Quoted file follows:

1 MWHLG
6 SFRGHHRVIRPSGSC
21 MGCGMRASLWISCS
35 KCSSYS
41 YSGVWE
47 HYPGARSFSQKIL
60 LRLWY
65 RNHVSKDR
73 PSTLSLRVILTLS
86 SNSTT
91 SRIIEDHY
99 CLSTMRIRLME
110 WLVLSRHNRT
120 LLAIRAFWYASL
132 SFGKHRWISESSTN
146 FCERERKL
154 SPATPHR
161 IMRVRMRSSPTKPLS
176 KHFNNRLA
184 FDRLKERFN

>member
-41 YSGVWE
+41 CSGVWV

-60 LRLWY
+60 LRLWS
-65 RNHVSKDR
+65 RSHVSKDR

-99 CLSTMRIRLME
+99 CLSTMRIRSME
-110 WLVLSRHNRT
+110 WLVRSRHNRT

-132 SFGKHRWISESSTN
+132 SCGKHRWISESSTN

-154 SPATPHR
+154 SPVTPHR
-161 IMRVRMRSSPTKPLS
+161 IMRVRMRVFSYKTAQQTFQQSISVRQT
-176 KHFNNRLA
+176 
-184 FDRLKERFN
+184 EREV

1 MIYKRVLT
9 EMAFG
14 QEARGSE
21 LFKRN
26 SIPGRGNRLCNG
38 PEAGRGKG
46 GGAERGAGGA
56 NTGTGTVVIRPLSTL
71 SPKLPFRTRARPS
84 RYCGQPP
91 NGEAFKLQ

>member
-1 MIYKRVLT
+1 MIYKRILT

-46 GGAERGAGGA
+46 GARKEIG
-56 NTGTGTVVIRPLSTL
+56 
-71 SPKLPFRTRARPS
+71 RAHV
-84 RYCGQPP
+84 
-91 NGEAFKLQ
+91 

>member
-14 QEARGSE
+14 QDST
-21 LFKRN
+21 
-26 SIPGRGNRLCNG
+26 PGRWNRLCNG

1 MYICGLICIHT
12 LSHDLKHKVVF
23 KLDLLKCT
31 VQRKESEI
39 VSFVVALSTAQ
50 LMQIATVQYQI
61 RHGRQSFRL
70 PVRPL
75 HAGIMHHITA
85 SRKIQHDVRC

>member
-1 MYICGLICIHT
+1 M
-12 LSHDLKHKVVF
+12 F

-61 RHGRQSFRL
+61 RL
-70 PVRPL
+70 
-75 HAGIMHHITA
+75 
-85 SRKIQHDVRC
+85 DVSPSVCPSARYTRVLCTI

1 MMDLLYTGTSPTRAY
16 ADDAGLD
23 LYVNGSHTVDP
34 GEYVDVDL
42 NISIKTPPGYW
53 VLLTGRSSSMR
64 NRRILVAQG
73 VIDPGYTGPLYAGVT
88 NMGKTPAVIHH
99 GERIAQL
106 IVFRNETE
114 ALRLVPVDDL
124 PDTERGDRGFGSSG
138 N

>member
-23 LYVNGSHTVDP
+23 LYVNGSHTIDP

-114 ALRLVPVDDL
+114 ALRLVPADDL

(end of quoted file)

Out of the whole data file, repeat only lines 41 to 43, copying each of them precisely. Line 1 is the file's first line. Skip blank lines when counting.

+184 EREV

1 MIYKRVLT
9 EMAFG